The United States plans to bolster its military presence in the Asia-Pacific region through alliances instead of new permanent bases, Defense Secretary Leon Panetta said.
A new strategy focused on Asia will bring more troops to the region over the next decade and high-tech weapons designed to project American power, Panetta told reporters late Thursday on his way to a security summit in Singapore.
But the Pentagon's plan to expand the US military footprint in Southeast Asia and beyond will be carried out in collaboration with allies and partners without the construction of new permanent outposts, he said.
"We're implementing a very new strategy in this region. We're moving away from the Cold War strategy where you build permanent bases and, you know, just basically impose our power on the region," Panetta said.
Instead of setting up large bases, US military forces -- including naval ships, aircraft and troops -- will deploy on temporary assignments for joint exercises, training and operations, with partner countries granting access to ports, air fields and other facilities.
"We're moving towards a very innovative and creative relationship in which we develop these rotational deployments," he said, speaking aboard a US military aircraft.
With Washington grappling with budget pressures, the approach carries a lower price tag than permanent bases and generates less political opposition in partner countries.
Panetta held up as an example the planned deployment of up to 2,500 Marines in northern Australia under a new agreement.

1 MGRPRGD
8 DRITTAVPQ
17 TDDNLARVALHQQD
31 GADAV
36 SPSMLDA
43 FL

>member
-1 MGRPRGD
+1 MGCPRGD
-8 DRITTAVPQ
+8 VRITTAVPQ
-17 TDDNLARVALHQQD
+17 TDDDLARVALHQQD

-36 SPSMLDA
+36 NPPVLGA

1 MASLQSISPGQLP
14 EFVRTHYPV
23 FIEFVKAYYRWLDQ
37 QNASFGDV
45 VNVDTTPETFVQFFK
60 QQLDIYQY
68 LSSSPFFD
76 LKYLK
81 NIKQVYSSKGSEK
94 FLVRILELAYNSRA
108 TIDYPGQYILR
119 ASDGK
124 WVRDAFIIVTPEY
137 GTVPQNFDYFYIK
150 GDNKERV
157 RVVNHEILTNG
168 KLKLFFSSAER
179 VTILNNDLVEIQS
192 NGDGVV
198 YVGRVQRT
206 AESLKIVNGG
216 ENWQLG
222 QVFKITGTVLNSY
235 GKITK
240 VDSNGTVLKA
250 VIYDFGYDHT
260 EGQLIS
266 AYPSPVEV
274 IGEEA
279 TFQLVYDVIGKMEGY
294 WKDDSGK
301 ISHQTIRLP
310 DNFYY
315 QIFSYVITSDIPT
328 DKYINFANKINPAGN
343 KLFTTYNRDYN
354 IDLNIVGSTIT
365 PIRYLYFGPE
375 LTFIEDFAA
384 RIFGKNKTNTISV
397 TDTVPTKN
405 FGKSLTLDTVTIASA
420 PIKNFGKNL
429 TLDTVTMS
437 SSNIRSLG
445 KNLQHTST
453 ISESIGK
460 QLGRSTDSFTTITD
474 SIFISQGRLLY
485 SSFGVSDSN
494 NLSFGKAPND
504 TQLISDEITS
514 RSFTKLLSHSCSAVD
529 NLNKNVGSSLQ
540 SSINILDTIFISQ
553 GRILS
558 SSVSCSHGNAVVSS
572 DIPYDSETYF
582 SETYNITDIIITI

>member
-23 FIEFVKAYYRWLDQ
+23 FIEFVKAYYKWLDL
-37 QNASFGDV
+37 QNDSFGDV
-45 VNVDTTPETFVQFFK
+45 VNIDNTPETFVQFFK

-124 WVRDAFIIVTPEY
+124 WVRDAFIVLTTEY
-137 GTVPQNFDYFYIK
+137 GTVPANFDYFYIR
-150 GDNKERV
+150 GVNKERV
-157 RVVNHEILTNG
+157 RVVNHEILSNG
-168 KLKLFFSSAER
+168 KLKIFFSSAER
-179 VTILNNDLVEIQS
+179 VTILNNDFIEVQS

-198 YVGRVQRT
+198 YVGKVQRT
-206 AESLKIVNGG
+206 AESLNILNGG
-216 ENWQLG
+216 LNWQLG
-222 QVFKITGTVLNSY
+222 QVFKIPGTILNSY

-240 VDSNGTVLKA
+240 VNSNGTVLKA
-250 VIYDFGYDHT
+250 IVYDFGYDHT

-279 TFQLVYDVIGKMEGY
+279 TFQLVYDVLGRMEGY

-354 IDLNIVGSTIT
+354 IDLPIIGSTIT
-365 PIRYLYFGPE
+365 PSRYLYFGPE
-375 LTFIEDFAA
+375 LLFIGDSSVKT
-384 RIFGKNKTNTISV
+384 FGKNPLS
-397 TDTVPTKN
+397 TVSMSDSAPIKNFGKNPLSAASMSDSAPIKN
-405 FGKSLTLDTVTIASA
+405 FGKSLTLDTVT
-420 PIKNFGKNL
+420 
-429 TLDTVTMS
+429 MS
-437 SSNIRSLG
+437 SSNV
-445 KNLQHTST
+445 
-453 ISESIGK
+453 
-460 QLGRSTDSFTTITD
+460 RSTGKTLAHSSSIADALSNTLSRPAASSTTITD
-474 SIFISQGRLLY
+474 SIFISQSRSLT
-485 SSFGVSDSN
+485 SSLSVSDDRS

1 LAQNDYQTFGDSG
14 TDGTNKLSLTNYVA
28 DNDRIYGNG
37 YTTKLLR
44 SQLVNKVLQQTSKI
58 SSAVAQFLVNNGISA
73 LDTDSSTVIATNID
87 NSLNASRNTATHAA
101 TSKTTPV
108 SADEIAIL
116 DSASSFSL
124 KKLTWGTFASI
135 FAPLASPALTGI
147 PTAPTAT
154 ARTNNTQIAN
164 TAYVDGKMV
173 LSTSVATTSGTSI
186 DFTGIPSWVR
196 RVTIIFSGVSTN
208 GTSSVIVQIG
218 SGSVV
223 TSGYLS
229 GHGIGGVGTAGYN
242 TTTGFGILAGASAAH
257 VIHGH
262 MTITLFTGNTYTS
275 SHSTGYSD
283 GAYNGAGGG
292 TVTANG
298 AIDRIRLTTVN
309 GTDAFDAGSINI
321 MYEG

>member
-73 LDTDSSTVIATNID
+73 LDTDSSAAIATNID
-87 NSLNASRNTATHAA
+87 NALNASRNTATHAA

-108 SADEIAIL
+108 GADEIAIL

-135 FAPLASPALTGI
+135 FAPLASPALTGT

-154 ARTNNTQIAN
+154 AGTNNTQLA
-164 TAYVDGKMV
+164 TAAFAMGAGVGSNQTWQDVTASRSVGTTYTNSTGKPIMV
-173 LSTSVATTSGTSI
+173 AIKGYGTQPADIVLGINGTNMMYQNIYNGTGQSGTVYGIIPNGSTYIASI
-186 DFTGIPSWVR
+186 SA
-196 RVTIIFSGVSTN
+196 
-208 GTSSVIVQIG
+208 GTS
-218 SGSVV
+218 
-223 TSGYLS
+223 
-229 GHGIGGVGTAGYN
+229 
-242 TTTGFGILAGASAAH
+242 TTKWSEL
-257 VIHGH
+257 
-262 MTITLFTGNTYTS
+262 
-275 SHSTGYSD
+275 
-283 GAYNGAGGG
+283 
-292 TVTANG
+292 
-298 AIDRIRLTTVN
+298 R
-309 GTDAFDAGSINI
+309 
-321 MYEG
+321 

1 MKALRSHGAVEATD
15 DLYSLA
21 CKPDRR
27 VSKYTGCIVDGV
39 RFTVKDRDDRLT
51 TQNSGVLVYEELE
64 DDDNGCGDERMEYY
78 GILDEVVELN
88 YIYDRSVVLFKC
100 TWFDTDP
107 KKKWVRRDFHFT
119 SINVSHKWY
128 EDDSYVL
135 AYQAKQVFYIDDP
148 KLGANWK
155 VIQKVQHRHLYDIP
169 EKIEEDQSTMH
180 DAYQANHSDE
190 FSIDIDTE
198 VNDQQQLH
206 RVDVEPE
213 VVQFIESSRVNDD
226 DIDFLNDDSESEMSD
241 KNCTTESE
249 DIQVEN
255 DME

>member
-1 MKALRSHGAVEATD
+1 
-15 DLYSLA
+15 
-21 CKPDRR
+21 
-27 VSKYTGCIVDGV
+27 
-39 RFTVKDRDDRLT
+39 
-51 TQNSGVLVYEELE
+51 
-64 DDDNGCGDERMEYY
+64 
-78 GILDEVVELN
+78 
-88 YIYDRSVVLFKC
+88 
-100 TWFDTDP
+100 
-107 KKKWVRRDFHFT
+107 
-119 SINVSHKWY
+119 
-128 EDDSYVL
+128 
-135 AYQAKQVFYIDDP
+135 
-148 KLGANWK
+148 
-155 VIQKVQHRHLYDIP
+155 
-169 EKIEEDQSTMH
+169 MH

The US defense chief said he discussed how to carry out the Asia strategy during a visit Thursday to Hawaii, where he met with the head of US Pacific Command, Admiral Samuel Locklear, who oversees forces across the region.
"We are testing that approach in Australia. We're working on developing the same kind of approach in the Philippines and elsewhere," he said.
The Pentagon chief spoke at the outset of a tour of Asia in which he said he will seek "to define the new defense strategy for the region."
"We have a strong presence now in the Pacific but we'll continue to strengthen that presence over the next five to ten years," he said.
"When you look at the proportion of forces that we have in the world, I think it's fair to say a higher percentage, a higher proportion of those forces is going to wind up in the Pacific."
Recognizing the economic importance of the western Pacific and the Indian Ocean, President Barack Obama announced the shift towards Asia in January, a move seen as a counterweight to China's growing economic and military might.
US "power projection" in the Pacific would be enhanced by investments in "new technologies," Panetta said.
Concerned over China's anti-ship missiles and cyber warfare capabilities, the Pentagon is building sophisticated fighters, bombers, warships and missile defenses designed to preserve the US military's reach in the Pacific.
But Panetta insisted that Washington's new emphasis on Asia was not aimed at checking Beijing's influence, saying: "This is not about containment of China."
He said he had come away encouraged by recent meetings with Chinese leaders and that China and the United States, as well as other countries in the region, shared common interests.
"There are common challenges here that impact on every country in the region, including China," he said.
Panetta is due to deliver a speech on Washington's "pivot" towards Asia on Saturday at the Shangri-La dialogue in Singapore, a summit of defense chiefs organized by the International Institute for Strategic Studies.